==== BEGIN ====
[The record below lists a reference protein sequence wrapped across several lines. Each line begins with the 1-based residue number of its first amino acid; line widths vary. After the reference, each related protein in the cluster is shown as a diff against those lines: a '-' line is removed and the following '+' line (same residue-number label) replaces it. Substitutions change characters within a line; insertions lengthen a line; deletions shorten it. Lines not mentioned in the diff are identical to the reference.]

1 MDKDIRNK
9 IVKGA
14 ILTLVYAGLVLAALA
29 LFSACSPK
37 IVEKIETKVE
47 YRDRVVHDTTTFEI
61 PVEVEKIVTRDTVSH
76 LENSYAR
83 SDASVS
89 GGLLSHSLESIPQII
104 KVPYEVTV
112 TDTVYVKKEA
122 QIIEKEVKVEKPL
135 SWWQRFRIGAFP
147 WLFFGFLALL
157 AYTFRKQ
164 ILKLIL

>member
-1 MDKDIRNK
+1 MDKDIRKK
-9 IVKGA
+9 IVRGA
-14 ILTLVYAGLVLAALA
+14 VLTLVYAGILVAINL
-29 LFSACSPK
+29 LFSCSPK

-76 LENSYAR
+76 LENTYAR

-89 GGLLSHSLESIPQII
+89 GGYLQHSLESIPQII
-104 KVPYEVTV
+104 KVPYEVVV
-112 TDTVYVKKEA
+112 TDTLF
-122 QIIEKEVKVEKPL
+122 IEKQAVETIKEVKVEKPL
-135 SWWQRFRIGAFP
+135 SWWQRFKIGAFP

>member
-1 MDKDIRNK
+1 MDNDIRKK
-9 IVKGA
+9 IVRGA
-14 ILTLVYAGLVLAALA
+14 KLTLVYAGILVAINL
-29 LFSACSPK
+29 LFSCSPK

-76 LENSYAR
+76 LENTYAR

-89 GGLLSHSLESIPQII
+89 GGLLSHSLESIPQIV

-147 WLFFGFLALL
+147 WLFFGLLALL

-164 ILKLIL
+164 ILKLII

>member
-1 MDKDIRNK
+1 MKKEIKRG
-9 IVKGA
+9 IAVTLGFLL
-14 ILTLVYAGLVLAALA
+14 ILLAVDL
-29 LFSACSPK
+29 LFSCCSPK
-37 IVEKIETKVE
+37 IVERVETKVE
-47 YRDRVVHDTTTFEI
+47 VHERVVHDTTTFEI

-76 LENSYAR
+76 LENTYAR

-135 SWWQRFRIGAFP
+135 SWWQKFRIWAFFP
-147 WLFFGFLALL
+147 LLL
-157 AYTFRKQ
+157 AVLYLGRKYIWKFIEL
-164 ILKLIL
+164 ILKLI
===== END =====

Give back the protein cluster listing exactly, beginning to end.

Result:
[The record below lists a reference protein sequence wrapped across several lines. Each line begins with the 1-based residue number of its first amino acid; line widths vary. After the reference, each related protein in the cluster is shown as a diff against those lines: a '-' line is removed and the following '+' line (same residue-number label) replaces it. Substitutions change characters within a line; insertions lengthen a line; deletions shorten it. Lines not mentioned in the diff are identical to the reference.]

1 MDKDIRNK
9 IVKGA
14 ILTLVYAGLVLAALA
29 LFSACSPK
37 IVEKIETKVE
47 YRDRVVHDTTTFEI
61 PVEVEKIVTRDTVSH
76 LENSYAR
83 SDASVS
89 GGLLSHSLESIPQII
104 KVPYEVTV
112 TDTVYVKKEA
122 QIIEKEVKVEKPL
135 SWWQRFRIGAFP
147 WLFFGFLALL
157 AYTFRKQ
164 ILKLIL

>member
-1 MDKDIRNK
+1 MDKDIRKK
-9 IVKGA
+9 IVRGA
-14 ILTLVYAGLVLAALA
+14 VLTLVYAGILVAINL
-29 LFSACSPK
+29 LFSCSPK

-76 LENSYAR
+76 LENTYAR

-89 GGLLSHSLESIPQII
+89 GGYLQHSLESIPQII
-104 KVPYEVTV
+104 KVPYEVVV
-112 TDTVYVKKEA
+112 TDTLF
-122 QIIEKEVKVEKPL
+122 IEKQAVETIKEVKVEKPL
-135 SWWQRFRIGAFP
+135 SWWQRFKIGAFP

>member
-1 MDKDIRNK
+1 MDNDIRKK
-9 IVKGA
+9 IVRGA
-14 ILTLVYAGLVLAALA
+14 KLTLVYAGILVAINL
-29 LFSACSPK
+29 LFSCSPK

-76 LENSYAR
+76 LENTYAR

-89 GGLLSHSLESIPQII
+89 GGLLSHSLESIPQIV

-147 WLFFGFLALL
+147 WLFFGLLALL

-164 ILKLIL
+164 ILKLII

>member
-1 MDKDIRNK
+1 MKKEIKRG
-9 IVKGA
+9 IAVTLGFLL
-14 ILTLVYAGLVLAALA
+14 ILLAVDL
-29 LFSACSPK
+29 LFSCCSPK
-37 IVEKIETKVE
+37 IVERVETKVE
-47 YRDRVVHDTTTFEI
+47 VHERVVHDTTTFEI

-76 LENSYAR
+76 LENTYAR

-135 SWWQRFRIGAFP
+135 SWWQKFRIWAFFP
-147 WLFFGFLALL
+147 LLL
-157 AYTFRKQ
+157 AVLYLGRKYIWKFIEL
-164 ILKLIL
+164 ILKLI